Daniel and I are crunching a little bit this week in order to meet an internal deadline. (“El Dorado”, named after the mystical city that doesn’t really exist and has never been found; we only chose that codename because “Titanic” was apparently used for a Microsoft product.) We try to avoid it as a general rule – after Dredmor, which was released after we crunched for about three months, non-stop, the old batteries need time to recharge – and were more or less successful doing this for the Dredmor expansion packs; however, we’re a little bit behind where we want to be and we need to do a little sprinting until the end of June in order to get everything back on track.
Daniel is hard at work on aurochs this week – killing them, and butchering them for their meat. This led to twenty-five homicidal aurochs immediately rampaging your settlement and killing everybody before you have a chance to collect your firearm. He has subdued them… for now.
It also turns out that the singular form of “aurochs” is, actually, “aurochs”. Who knew? David, apparently.
You may recall me mentioning back in May, or so, that I’d started work on a particle system and editor for Clockwork Empires. At the end of last week, I had some of the particle system done but very little editor functionality, having promised that I’d “get to it, yes” – and then ending up doing things like, say, combat or more work on dynamics lines or any of the things that I would rather spend my time doing other than a particle system.
Finally, David started holding things hostage. FINE. Particle system. Right. Good. Editor? Writing? Blech.
Monday morning, I fixed the improperly placed oven issue noted in last week’s blog post and started in on the particle system editor in earnest. First order of business: figure out what the artists needed. This requirements document came in the form of a bunch of whiteboard work from Mr. Triolo, which was promptly turned into a JIRA ticket. The most important thing that everybody wanted, seemingly, was a curve editor that could control parameters over time. Other than that, I was given a large list of demands for emitter types, various things to control, and told to start writing.
Two days of frenetic hacking later, here we are.
Properties for particle systems are controlled by the curve controller in the lower right hand corner of the window. The X axis of the curve controller specifies time, the Y axis of the curve controller controls the value of the property (ranging from MinY to MaxY and MinX to MaxX, specified in the two boxes above the window.) You can add new nodes by clicking, and delete nodes by right-clicking. Some handy functions for setting the curve to obvious things (all zero, all one) are placed in the bottom right hand corner of the screen.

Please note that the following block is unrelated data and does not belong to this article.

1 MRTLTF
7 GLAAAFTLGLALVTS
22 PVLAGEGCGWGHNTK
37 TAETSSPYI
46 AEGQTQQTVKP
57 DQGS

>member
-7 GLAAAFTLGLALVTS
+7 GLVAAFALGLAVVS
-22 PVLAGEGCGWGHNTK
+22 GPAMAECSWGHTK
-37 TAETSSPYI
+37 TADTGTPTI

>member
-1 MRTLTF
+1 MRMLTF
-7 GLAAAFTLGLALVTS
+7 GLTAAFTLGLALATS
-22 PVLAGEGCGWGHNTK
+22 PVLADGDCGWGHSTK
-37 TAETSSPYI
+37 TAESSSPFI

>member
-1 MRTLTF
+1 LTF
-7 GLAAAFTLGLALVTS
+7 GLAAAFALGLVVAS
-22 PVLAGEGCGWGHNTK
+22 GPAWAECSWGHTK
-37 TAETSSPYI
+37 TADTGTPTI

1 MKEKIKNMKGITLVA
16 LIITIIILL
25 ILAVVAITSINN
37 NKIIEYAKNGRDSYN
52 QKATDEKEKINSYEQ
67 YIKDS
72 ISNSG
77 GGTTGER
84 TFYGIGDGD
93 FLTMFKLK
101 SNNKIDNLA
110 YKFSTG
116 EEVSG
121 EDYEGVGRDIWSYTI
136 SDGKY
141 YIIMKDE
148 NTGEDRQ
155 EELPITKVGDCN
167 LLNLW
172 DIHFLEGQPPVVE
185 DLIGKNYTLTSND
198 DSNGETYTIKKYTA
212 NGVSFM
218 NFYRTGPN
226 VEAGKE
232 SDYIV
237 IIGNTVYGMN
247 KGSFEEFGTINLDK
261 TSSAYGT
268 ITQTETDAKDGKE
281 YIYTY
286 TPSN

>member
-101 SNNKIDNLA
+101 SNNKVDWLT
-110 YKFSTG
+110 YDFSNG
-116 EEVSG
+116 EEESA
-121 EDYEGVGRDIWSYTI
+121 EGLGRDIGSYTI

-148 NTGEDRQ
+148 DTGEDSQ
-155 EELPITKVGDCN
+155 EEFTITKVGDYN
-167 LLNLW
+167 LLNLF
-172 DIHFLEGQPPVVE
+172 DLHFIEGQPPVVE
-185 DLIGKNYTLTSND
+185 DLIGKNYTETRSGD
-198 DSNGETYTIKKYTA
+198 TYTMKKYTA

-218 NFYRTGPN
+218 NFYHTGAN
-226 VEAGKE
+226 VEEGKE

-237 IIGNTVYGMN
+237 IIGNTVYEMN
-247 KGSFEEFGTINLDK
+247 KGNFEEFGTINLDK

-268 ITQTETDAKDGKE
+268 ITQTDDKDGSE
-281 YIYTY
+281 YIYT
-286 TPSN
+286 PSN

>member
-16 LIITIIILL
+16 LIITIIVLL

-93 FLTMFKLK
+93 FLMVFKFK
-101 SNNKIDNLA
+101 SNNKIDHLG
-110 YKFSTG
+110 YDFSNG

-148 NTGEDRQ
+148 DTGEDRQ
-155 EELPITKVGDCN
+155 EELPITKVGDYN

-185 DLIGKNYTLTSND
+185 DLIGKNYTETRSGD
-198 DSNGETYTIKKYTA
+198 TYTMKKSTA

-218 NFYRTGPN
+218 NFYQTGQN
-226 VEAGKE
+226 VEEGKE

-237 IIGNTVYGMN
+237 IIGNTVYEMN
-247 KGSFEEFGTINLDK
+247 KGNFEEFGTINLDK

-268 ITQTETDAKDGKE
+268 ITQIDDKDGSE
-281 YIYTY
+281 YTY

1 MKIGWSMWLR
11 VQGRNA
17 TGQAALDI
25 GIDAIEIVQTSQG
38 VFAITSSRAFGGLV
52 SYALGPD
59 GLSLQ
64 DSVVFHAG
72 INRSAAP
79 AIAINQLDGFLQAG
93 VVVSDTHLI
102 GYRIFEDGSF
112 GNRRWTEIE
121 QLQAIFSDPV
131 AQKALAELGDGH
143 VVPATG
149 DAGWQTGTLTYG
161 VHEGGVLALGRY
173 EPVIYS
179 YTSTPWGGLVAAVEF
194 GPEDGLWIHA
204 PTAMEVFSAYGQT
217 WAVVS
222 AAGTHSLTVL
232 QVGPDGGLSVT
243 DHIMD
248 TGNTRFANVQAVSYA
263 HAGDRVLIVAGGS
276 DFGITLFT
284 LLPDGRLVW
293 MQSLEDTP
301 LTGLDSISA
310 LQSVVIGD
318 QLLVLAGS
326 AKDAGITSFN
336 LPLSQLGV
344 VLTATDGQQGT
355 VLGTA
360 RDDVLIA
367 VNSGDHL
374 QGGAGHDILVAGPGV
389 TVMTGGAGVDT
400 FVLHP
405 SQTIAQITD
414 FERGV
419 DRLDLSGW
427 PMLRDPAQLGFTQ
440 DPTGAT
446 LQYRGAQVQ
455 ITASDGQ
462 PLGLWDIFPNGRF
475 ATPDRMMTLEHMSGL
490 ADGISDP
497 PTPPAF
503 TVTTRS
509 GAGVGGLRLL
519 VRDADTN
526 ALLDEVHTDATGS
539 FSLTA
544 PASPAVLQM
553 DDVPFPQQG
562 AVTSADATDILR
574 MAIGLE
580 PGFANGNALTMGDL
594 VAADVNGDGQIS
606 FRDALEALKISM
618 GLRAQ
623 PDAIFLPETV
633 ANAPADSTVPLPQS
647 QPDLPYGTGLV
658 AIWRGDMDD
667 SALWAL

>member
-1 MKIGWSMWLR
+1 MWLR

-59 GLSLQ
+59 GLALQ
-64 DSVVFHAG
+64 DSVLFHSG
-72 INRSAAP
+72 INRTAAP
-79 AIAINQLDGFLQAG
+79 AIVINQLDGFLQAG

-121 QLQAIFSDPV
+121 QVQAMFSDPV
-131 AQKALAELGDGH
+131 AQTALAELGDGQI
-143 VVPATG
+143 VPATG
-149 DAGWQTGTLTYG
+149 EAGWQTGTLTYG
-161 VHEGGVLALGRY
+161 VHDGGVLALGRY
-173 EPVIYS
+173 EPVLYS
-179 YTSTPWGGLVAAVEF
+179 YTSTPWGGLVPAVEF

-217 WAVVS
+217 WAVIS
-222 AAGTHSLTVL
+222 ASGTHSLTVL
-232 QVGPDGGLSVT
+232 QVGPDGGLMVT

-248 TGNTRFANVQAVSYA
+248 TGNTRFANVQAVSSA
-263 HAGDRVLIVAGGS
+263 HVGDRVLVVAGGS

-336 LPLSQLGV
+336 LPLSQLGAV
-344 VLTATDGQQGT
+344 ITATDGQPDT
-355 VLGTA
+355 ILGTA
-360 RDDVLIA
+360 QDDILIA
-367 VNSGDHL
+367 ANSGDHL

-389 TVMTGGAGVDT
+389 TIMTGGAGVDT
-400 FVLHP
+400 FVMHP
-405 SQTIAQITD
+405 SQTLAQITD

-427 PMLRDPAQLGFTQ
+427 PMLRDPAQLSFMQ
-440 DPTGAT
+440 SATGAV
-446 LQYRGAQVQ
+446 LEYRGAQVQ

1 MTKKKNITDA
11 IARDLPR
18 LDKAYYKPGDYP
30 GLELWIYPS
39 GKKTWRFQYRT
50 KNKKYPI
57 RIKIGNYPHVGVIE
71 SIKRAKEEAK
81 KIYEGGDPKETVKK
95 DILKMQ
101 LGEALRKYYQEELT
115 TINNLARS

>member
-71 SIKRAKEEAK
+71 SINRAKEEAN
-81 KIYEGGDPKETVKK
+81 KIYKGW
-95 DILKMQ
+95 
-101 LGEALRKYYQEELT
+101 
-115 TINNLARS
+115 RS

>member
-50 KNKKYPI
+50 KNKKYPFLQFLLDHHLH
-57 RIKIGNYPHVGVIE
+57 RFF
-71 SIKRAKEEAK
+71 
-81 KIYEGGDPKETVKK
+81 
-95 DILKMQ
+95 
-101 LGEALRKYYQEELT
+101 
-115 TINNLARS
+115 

Complicated curves can be applied to things like velocities over the course of the particle system’s life span:
Here you can see some particle spray from when the system swung about. We can also support multiple emitters, and various boolean per-emitter settings including emitter type (point, sphere, cone, field, etc.), whether blending is multiplicative or additive, and whether or not particle sprites should rotate. All of the properties are modular, meaning that I can add new properties to the editor for new types of particle effects any time I choose with a minimum number of new lines of code.
Here is a multi-emitter fireball particle system featuring two emitters layered on top of each other. The first emitter provides the fire, the second emitter provides the smoke. Note, of course, that these are Programmer Particle Systems and so anything the art team makes will look much better.
Furthermore, since the importer and the particle editor run on top of the same windowing system which we use for all our windows (in-game and in tools), you can have them both open at once. The goal here is to be able to preview how particle effects will look on models and during animations.
I still have a large list of things to do before we can check off “particle systems” on the TODO list. We need things like attractors and repulsors, as well as more types of things that are ‘sort of’ particle systems (tracers and beams, for rifle fire and electrical current respectively), and we need the ability to tie particles onto key frames and key locations of a character’s animation cycle or a factory’s work. Still, it’s getting there.